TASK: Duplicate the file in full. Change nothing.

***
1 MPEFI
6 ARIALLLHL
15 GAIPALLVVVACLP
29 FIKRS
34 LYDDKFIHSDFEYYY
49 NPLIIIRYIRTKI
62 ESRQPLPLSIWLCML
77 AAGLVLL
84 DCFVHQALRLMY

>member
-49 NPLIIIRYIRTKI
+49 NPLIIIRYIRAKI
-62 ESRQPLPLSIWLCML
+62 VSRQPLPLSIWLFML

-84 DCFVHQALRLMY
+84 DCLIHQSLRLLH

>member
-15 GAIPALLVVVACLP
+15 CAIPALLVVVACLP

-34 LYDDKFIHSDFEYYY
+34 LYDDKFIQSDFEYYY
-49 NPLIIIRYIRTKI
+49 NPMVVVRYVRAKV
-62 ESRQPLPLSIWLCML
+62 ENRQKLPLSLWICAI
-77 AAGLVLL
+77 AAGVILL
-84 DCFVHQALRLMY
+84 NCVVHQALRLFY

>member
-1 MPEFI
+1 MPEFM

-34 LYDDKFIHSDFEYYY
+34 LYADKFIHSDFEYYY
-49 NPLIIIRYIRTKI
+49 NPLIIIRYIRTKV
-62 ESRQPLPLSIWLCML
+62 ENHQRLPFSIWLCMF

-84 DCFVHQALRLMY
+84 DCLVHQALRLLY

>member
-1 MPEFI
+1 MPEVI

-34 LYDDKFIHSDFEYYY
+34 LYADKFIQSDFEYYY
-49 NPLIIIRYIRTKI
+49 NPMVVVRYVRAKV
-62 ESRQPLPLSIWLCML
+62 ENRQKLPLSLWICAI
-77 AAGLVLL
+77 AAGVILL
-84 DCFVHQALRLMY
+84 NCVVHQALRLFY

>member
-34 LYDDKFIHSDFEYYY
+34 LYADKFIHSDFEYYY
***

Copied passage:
1 MPEFI
6 ARIALLLHL
15 GAIPALLVVVACLP
29 FIKRS
34 LYDDKFIHSDFEYYY
49 NPLIIIRYIRTKI
62 ESRQPLPLSIWLCML
77 AAGLVLL
84 DCFVHQALRLMY

>member
-49 NPLIIIRYIRTKI
+49 NPLIIIRYIRAKI
-62 ESRQPLPLSIWLCML
+62 VSRQPLPLSIWLFML

-84 DCFVHQALRLMY
+84 DCLIHQSLRLLH

>member
-15 GAIPALLVVVACLP
+15 CAIPALLVVVACLP

-34 LYDDKFIHSDFEYYY
+34 LYDDKFIQSDFEYYY
-49 NPLIIIRYIRTKI
+49 NPMVVVRYVRAKV
-62 ESRQPLPLSIWLCML
+62 ENRQKLPLSLWICAI
-77 AAGLVLL
+77 AAGVILL
-84 DCFVHQALRLMY
+84 NCVVHQALRLFY

>member
-1 MPEFI
+1 MPEFM

-34 LYDDKFIHSDFEYYY
+34 LYADKFIHSDFEYYY
-49 NPLIIIRYIRTKI
+49 NPLIIIRYIRTKV
-62 ESRQPLPLSIWLCML
+62 ENHQRLPFSIWLCMF

-84 DCFVHQALRLMY
+84 DCLVHQALRLLY

>member
-1 MPEFI
+1 MPEVI

-34 LYDDKFIHSDFEYYY
+34 LYADKFIQSDFEYYY
-49 NPLIIIRYIRTKI
+49 NPMVVVRYVRAKV
-62 ESRQPLPLSIWLCML
+62 ENRQKLPLSLWICAI
-77 AAGLVLL
+77 AAGVILL
-84 DCFVHQALRLMY
+84 NCVVHQALRLFY

>member
-34 LYDDKFIHSDFEYYY
+34 LYADKFIHSDFEYYY